After a few exhausting hours of trudging around in our costumes to as many places as possible, we’d head home.

But that’s when the inventory and trading took place. We’d lay out all of our candy onto the carpet. Counting how many of certain brands we got that night, and exchanging them with our family and friends. It’s probably the only time in your childhood where you actually can possess a substantial amount of something you love, and it’s absolutely FREE!

Pictured: RJ McMeans, Jane, Chaz, Nancy & Gail

But what I remember most was the excitement on the street itself. Kids running up and down the sidewalk in their costumes. The crisp snap in the Autumn air. The smell of the Fall. The leaves crunched under your feet as you ran from door to door.

The night wasn’t filled with ghosts and goblins. It was full of happy children and the sound of laughter.

Have a Happy Halloween, everyone!

 

Thank you for reading my blog. Please read, like, comment, and most of all follow Phicklephilly. I publish every day.

You can check out my books here: https://www.amazon.com/s?k=charles+wiedenmann&ref=nb_sb_noss_1

Wildwood Daze – Maritime Fun – Part 2

Philadelphia, PA – 1976

My father was a Vice President at the Provident National Bank in center city. In his time with the bank, he had risen up the ranks and had made dozens of friends and contacts. My dad was a charming and effervescent guy. Everybody liked him. He was the “cool” dad to my friends. A guy who shot from the hip and not afraid to tell it like it was. I think my mom and I would disagree with some of that.

He had a diverse set of friends and acquaintances around Philly. One of his friends was this rich lawyer who drove a Rolls Royce. He’d get drunk and stay in the city at his apartment at The Drake. He’d tell my dad to take his Rolls for the night and bring it back to him the next day. I remember getting driven to school in a Rolls Royce one morning and it was like sitting in my living room.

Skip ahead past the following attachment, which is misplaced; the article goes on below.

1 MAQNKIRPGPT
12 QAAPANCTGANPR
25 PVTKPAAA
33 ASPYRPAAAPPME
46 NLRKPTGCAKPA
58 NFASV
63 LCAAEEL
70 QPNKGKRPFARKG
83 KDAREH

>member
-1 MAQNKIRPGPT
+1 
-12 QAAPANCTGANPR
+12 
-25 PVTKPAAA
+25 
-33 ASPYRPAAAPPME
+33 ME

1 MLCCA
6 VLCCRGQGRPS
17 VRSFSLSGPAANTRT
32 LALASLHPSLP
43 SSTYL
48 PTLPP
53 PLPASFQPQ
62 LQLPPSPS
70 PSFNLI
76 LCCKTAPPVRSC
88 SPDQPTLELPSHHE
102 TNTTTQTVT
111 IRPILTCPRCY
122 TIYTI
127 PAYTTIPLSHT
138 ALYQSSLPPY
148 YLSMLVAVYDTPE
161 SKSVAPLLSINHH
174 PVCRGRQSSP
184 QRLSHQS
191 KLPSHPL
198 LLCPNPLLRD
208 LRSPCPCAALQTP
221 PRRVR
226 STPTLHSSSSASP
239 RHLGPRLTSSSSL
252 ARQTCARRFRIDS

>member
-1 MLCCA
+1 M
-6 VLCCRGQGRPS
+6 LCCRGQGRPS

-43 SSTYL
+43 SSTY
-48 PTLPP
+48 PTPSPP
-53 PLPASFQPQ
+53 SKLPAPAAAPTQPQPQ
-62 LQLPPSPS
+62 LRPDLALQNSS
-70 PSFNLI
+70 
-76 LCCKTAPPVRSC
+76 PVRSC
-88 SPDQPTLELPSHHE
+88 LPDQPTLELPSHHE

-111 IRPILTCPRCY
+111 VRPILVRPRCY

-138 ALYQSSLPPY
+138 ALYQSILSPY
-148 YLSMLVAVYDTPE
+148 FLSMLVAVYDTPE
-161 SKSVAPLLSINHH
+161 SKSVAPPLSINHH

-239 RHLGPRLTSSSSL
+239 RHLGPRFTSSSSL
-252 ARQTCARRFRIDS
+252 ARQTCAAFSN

This lawyer guy was a total maniac. One night he was hit by a drunk driver in the Rolls. The drunk guy who hit him was killed instantly in the crash, and the Rolls was the only thing that saved my dad’s friend’s life. They took him to the hospital, and while he was waiting to go in to get checked out, he bummed a cigarette off of somebody in the lobby. (You could smoke anywhere, anytime back in the 70s!) As the man is puffing away on the cig, he notices that smoke is coming out of the side of his shirt. In the accident, his lung had been punctured and the smoke was leaking from his wound. The man told the doctors not to put him under anesthetic. Just sew him up while he was fully awake. He said, “If you put me under, I’ll die.”

Yea, this dude was a wildman. He would be speeding down the Garden State Parkway with my dad in his Rolls, and my father would warn him to watch his speed. The guy would simply say, “Let the cops mail me the ticket.”

Lunatic.

But this story is about another friend of my father’s. He owned/managed a restaurant that my dad and his friends would frequent in the city. It was called Davinci’s. My father became friends with the man, and they’d chat at length. We’ll call him Steve, and leave it at that.

He loved hearing about my dad’s place at the seashore, the sweet sea air, and the sheer bliss of having a shore house. Steve wanted this for his family.

Steve had a hot wife who was a slender redhead with an unforgettable bustline. His eldest daughter Jaime was a slightly curvier version of her mother who was blessed with the same assets. He also had an adorable younger daughter Stacy, who was a delightful, hip kid despite her young age.

Wildwood, New Jersey – 1977

So, Steve decides to buy a shore house right around the corner from us on 9th street. It was nice hanging out on the beach with this family. Steve was a charming guy. Picture Lou Ferrigno but without the speech impediment. His wife Jackie was a lovely woman who became fast friends with my mother.

My friends and I, being 15-year-old boys, were instantly enthralled in the presence of daughter Jaime. She exuded raw sexuality and aloofness which fascinated us. (In hindsight, I think it was just that body) Jaime wanted nothing to do with twerps like us. She was already dating older dudes.

Here’s a photo I found of me and hot Jaime.